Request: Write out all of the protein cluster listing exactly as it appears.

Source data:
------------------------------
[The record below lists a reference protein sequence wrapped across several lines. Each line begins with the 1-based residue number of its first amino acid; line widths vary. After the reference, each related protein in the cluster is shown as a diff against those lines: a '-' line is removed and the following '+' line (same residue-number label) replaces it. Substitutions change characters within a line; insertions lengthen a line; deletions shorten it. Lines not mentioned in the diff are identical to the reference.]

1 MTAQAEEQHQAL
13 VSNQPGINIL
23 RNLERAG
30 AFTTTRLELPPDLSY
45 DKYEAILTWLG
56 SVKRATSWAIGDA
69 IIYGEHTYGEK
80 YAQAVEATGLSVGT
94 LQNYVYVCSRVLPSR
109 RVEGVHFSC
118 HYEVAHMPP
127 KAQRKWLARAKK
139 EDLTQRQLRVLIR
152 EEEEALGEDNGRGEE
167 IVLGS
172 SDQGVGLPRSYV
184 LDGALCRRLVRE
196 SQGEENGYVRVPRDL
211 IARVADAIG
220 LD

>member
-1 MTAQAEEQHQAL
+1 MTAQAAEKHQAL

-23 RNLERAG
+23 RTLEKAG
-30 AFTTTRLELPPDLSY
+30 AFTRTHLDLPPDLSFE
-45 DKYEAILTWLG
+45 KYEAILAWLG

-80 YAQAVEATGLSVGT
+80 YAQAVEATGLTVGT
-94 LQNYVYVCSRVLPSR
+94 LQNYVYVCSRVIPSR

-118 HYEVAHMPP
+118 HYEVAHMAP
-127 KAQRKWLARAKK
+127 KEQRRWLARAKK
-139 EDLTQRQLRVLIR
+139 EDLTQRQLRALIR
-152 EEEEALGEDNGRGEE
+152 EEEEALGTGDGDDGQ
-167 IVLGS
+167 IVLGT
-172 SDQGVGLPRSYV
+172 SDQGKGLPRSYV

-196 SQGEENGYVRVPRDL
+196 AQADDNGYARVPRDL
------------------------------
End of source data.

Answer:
[The record below lists a reference protein sequence wrapped across several lines. Each line begins with the 1-based residue number of its first amino acid; line widths vary. After the reference, each related protein in the cluster is shown as a diff against those lines: a '-' line is removed and the following '+' line (same residue-number label) replaces it. Substitutions change characters within a line; insertions lengthen a line; deletions shorten it. Lines not mentioned in the diff are identical to the reference.]

1 MTAQAEEQHQAL
13 VSNQPGINIL
23 RNLERAG
30 AFTTTRLELPPDLSY
45 DKYEAILTWLG
56 SVKRATSWAIGDA
69 IIYGEHTYGEK
80 YAQAVEATGLSVGT
94 LQNYVYVCSRVLPSR
109 RVEGVHFSC
118 HYEVAHMPP
127 KAQRKWLARAKK
139 EDLTQRQLRVLIR
152 EEEEALGEDNGRGEE
167 IVLGS
172 SDQGVGLPRSYV
184 LDGALCRRLVRE
196 SQGEENGYVRVPRDL
211 IARVADAIG
220 LD

>member
-1 MTAQAEEQHQAL
+1 MTAQAAEKHQAL

-23 RNLERAG
+23 RTLEKAG
-30 AFTTTRLELPPDLSY
+30 AFTRTHLDLPPDLSFE
-45 DKYEAILTWLG
+45 KYEAILAWLG

-80 YAQAVEATGLSVGT
+80 YAQAVEATGLTVGT
-94 LQNYVYVCSRVLPSR
+94 LQNYVYVCSRVIPSR

-118 HYEVAHMPP
+118 HYEVAHMAP
-127 KAQRKWLARAKK
+127 KEQRRWLARAKK
-139 EDLTQRQLRVLIR
+139 EDLTQRQLRALIR
-152 EEEEALGEDNGRGEE
+152 EEEEALGTGDGDDGQ
-167 IVLGS
+167 IVLGT
-172 SDQGVGLPRSYV
+172 SDQGKGLPRSYV

-196 SQGEENGYVRVPRDL
+196 AQADDNGYARVPRDL